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The Disney Resort of the Future Will Have This

Have you ever wondered about what Disney resorts will look like in the future? And what sort of amenities will Disney share with their guests? We can only speculate, of course, but recent Disney actions as well as announced ones hint at what’s to come. Using this information, we may evaluate the future of theme park hotels. Here’s everything we know right now.

The resort of the future will have better transportation

Image: DisneyThe Disney Skyliner isn’t a secret at this point. Theme Park Tourist has previously documented this new form of transportation, although it’s actually an old Disney concept that Imagineers have brought back. A gondola once connected Tomorrowland to Fantasyland. That ride, the Skyway, opened in June of 1956, meaning that Disney had a gondola all the way back in year one.

The difference with the resort of the future is in purpose. The Skyway combined style and utility, delivering a panoramic view of Disneyland and Magic Kingdom while saving guests a decent amount of walking. The Disney Skyliner is the company’s way of future-proofing an impending problem. The arrival of Star Wars Land will cause a massive influx of traffic in and around the parks.

Image: DisneyDisney’s embracing the third dimension to attack the issue aggressively. Sure, they’re fixing the roads and entry points to impacted theme parks, but that’s a half-measure at best. The Skyliner takes a currently unused portion of Walt Disney World, the air, to shift guests around the various properties.

By implementing the Skyliner, Disney offsets increased park traffic in a clever way. They can filter theme park tourists in and out of the parks directly from four resorts: Disney’s Pop Century, Disney’s Art of Animation, Disney’s Caribbean Beach, and Disney Riviera Resort. Guests in nearby resorts can head to these properties rather than waiting on buses and boats, too. My estimate is that Disney’s delivering a new transportation option to roughly a quarter of its resort guests.

Moving forward, the Skyliner is easier to expand than a monorail system, too. The financial investment is much more modest. Plus, the monorail isn’t the hot new technology anyway. The world’s first Hyperloop will debut in 2020. You can bet that Disney is studiously researching ways to transport guests across Walt Disney World in these vehicles. Shipping guests underground makes as much as sense as sending them up the sky. These are the transportation options you can expect from Disney in just a few short years.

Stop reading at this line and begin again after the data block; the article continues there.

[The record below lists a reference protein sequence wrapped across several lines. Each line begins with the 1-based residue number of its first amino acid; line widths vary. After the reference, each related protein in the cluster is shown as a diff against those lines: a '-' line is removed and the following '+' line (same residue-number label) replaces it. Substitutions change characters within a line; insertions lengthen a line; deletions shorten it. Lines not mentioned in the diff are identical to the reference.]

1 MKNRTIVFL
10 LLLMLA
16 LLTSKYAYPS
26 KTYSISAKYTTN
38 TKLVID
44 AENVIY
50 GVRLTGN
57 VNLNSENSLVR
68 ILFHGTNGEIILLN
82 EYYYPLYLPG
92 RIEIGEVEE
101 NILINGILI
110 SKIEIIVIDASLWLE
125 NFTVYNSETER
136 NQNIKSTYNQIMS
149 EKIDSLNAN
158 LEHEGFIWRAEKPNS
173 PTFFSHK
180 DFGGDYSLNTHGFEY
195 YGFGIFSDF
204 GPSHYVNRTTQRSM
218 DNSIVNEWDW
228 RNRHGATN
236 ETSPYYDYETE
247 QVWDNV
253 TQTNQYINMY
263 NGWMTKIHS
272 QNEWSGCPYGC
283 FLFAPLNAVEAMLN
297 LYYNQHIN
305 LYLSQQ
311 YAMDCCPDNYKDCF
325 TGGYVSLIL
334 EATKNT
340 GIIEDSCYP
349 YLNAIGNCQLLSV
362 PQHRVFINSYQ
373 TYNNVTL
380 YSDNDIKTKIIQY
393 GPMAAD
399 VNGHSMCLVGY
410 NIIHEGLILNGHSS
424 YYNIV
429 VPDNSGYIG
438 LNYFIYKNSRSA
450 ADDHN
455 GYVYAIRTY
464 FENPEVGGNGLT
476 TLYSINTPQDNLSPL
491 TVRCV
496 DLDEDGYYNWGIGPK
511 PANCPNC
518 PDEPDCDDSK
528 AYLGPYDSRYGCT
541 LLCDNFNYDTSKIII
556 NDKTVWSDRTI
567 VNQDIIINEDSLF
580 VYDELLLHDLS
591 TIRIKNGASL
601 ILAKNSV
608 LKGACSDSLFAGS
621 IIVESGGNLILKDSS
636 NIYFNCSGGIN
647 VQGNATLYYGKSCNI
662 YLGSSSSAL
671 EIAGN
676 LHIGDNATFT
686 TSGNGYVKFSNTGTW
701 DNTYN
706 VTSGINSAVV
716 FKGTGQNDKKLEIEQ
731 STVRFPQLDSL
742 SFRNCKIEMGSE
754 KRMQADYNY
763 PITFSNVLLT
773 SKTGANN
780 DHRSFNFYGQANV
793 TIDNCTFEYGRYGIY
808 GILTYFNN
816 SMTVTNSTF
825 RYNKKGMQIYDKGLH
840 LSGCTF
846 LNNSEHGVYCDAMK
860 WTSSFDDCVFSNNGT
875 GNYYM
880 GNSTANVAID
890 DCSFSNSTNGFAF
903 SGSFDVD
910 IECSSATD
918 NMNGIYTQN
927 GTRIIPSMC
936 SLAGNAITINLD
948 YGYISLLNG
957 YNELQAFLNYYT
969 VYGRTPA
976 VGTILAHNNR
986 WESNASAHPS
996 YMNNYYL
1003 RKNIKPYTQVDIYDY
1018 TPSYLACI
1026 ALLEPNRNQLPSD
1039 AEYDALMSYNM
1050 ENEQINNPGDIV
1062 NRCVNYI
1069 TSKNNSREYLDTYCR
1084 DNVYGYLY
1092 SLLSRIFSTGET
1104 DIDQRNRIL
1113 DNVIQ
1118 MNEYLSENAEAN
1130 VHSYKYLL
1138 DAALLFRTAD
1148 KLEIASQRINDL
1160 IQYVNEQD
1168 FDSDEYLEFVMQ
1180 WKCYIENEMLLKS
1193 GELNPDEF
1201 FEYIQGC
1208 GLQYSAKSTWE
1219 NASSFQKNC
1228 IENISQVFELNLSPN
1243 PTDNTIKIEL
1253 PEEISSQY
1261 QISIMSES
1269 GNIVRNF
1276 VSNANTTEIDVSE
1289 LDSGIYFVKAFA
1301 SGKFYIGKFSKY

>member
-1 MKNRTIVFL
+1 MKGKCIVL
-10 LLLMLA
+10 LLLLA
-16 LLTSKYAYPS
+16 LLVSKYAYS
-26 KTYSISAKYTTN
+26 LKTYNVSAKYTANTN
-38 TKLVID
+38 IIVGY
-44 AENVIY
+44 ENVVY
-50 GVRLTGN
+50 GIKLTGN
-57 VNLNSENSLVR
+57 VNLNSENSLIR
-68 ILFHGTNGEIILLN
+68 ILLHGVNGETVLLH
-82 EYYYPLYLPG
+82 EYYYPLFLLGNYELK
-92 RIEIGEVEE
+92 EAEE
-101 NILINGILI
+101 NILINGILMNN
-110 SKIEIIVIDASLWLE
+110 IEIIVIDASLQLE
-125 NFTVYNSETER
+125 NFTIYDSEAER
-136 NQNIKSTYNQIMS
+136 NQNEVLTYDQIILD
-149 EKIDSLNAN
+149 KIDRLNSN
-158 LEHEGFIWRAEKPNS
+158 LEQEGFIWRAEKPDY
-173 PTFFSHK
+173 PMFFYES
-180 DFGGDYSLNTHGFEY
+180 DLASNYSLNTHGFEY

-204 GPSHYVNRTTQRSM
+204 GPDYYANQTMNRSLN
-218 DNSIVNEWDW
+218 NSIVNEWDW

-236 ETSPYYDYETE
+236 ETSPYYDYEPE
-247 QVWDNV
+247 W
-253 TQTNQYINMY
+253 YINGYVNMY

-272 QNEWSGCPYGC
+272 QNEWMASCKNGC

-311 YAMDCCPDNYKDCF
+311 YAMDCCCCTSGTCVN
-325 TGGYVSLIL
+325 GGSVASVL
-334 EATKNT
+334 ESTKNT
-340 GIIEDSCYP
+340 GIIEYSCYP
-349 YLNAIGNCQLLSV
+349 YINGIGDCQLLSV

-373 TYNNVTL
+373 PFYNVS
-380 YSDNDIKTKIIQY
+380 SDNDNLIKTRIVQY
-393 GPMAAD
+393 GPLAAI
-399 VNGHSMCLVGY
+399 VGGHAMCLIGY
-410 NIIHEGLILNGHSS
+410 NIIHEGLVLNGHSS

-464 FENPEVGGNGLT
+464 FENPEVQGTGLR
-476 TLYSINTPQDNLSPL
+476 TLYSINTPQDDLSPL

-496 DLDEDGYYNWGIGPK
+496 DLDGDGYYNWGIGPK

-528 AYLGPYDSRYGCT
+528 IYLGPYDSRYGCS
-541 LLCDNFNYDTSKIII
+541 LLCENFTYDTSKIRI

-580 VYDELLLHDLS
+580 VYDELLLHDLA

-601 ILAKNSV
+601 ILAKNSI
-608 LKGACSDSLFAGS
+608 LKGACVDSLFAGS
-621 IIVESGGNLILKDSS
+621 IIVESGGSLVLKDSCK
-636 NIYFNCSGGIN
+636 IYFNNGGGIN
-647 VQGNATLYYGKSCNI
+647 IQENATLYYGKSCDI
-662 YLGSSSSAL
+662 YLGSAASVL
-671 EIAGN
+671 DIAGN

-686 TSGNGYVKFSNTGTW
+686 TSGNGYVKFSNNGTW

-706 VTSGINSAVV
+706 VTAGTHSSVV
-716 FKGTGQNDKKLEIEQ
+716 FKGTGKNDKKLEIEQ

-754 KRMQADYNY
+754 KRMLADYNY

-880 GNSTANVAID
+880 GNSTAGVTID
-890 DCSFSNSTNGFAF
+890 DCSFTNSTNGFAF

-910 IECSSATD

The resort of the future will have better logistics

Image: DisneySometimes I feel like I mention it too much, but my favorite part of a stay at Disney’s Beach Club Resort and Disney’s Boardwalk Resort is that back entrance to Epcot. Called the International Gateway, it’s one of the best kept secrets at Walt Disney World. The guests who know about it use it as much as possible. You just can’t beat the access of walking a quarter-mile to reach the World Showcase.

Bay Lake Tower at Disney’s Contemporary Resort has similar convenience to Magic Kingdom. The same is obviously true of Disney’s Contemporary Resort, although Bay Lake Tower is about 200 steps closer to the park entrance. None of this matters to guests who take the monorail into Magic Kingdom, but the utility of proximity is immeasurable.

One of my favorite things to do in the morning is throw on some headphones and listen to my favorite song as I walk to Magic Kingdom. By the time the track ends, I’m ready to tap my Magic Band and enter the park. Bay Lake Tower is that convenient, and parts of Disney’s Beach Club Resort are even closer. I’m talking about a walk of five minutes or less to enter the Most Magical Place on Earth. It’s a spectacular asset for guests staying at these resorts.

Image: DisneyHow does a feature that already exists impact the future? Disney recently announced that Star Wars Hotel will have a direct entrance into Disney’s Hollywood Studios. The article uses terms such as “seamlessly connected” and “complete immersion” for good reason. The goal for Star Wars Hotel guests is to deliver a new form of theming, one with an interactive element I’ll discuss more in the next section.

What’s important from a logistics standpoint is that Disney can’t meet this goal unless the hotel connects directly with Star Wars: Galaxy’s Edge. When guests leave the hotel to enter the world of Batuu, the illusion must hold. It’s the same principle that Walt Disney employed when he founded the Happiest Place on Earth. The back entrance from the resort to Batuu is merely the latest iteration of that premise.